Banks might not want regulators peering into every contract they hold. However, Mendelowitz said they don't really have a choice. "The regulators already have the right to demand anything they want from the banks," he said. "The problem now is, they're demanding all sorts of stuff that imposes extremely high costs on the banks and the banks don't get any benefit from it. They do not use the data and analytics in the regulatory reports to manage their risk or run their banks. By creating this computational infrastructure and relying on an algorithmic representation of the components of the balance sheet, suddenly this gives the banks something they can use to better understand risk, and gives the regulators something they can use to understand risk without imposing excessive reporting costs on the regulated financial institutions."
Banks could also gain operating efficiencies through fixing data problems. One investment bank executive estimated his company could reduce operating expenses by 20-30% by using ACTUS and FIBO to do straight-through processing.
"If you've got systems that don't align with each other, you're spending a lot of time reconciling and cross-referencing, and that winds up being expensive," Atkin said.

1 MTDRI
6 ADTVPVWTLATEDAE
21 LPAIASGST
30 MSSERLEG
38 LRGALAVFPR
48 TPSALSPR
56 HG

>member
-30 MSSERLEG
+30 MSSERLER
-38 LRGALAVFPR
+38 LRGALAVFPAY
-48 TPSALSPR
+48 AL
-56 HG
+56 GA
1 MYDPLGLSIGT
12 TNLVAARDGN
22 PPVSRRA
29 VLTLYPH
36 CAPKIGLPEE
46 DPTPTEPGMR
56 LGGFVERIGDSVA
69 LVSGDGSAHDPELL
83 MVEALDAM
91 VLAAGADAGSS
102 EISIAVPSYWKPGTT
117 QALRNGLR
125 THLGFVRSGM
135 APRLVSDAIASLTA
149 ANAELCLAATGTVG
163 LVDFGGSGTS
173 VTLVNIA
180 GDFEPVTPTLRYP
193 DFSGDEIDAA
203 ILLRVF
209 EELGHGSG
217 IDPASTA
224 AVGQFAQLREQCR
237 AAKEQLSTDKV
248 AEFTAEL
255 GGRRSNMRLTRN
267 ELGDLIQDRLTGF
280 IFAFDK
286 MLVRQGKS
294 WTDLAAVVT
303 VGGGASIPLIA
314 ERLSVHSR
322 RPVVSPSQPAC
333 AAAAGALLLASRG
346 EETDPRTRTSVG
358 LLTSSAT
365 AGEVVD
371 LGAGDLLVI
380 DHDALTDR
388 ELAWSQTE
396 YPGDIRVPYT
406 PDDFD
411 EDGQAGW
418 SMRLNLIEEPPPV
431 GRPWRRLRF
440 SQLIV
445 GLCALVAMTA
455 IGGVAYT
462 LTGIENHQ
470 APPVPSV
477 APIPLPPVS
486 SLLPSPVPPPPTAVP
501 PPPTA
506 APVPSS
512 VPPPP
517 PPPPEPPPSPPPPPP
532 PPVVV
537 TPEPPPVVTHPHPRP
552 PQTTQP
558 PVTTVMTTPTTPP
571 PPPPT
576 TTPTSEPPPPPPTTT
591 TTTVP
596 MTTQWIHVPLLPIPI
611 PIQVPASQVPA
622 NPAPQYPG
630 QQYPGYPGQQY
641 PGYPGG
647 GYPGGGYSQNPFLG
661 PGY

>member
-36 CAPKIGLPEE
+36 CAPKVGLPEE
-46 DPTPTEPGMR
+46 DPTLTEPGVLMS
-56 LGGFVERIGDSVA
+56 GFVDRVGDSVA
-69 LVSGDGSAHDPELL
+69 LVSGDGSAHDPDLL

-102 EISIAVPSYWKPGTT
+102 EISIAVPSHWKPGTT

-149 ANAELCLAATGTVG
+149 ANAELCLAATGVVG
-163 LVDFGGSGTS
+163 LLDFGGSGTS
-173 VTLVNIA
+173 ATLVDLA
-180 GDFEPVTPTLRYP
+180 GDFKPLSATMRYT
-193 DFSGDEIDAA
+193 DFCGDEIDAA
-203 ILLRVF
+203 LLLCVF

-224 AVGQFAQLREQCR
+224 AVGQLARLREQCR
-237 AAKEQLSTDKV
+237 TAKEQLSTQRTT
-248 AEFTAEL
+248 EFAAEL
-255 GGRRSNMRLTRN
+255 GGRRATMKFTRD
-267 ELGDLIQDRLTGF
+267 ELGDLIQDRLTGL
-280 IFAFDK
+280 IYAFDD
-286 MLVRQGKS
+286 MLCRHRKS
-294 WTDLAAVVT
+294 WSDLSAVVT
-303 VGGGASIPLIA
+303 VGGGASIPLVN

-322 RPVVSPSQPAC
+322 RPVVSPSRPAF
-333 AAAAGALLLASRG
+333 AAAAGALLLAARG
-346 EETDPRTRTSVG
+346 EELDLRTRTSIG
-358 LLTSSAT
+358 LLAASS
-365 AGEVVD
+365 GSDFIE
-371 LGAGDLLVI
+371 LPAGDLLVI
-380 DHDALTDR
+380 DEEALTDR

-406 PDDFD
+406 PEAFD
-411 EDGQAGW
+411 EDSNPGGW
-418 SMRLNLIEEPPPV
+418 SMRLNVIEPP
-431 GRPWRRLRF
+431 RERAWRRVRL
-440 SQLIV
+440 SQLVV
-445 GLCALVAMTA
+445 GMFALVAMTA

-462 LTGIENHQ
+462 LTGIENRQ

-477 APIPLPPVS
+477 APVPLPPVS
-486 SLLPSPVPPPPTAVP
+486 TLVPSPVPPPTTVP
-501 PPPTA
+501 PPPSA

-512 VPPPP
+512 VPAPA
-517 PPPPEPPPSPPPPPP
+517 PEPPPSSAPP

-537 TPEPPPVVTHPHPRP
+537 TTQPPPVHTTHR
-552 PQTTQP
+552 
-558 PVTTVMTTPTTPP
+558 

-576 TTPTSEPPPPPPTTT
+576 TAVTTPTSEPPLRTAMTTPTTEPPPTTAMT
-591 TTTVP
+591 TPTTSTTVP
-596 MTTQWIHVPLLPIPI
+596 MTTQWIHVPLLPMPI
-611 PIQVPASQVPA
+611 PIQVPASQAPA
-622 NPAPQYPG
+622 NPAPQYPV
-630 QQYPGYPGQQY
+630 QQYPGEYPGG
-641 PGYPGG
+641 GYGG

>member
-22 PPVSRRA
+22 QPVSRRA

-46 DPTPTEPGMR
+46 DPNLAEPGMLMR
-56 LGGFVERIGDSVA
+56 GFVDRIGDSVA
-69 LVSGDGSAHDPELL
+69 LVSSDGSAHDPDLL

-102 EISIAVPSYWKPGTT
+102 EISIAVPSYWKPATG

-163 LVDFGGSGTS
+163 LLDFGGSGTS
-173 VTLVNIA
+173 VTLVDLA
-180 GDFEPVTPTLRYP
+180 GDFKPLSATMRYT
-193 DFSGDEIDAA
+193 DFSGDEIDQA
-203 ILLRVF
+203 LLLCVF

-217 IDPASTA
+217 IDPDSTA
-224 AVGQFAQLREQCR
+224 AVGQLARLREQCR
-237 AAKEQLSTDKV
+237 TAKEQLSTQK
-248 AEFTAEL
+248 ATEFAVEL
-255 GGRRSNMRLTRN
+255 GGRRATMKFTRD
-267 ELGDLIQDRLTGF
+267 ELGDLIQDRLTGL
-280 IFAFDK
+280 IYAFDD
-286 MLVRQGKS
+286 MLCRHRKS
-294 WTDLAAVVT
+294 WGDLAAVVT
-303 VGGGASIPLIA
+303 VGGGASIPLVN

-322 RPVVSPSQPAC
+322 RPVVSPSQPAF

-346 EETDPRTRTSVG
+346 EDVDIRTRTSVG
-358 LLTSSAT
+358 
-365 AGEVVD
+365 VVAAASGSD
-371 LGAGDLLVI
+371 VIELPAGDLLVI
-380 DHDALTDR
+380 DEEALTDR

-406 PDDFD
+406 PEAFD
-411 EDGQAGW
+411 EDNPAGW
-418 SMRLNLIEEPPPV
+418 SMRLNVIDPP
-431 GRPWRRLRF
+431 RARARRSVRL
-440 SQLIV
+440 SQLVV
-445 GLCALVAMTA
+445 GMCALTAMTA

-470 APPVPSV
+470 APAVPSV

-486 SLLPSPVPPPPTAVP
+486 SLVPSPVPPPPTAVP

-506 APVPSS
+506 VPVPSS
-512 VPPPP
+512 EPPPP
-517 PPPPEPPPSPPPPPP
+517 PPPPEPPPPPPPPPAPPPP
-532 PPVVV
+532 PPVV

Implementation of ACTUS throughout a bank should take eight to nine months, Day estimated.
To be sure, there are likely to be challenges, including the fact that the industry is mired with 30 to 40-year old technology and resistant to change. If bank regulators mandate the use of ACTUS, bankers are likely to complain and regulators may back off.
But the mission makes a lot of sense. People throughout the industry have been talking about common data standards and having a systemic view of risk since before the financial crisis. It would behoove stakeholders to take a close look at both FIBO and ACTUS and consider their usefulness.
Editor at Large Penny Crosman welcomes feedback at firstname.lastname@example.org.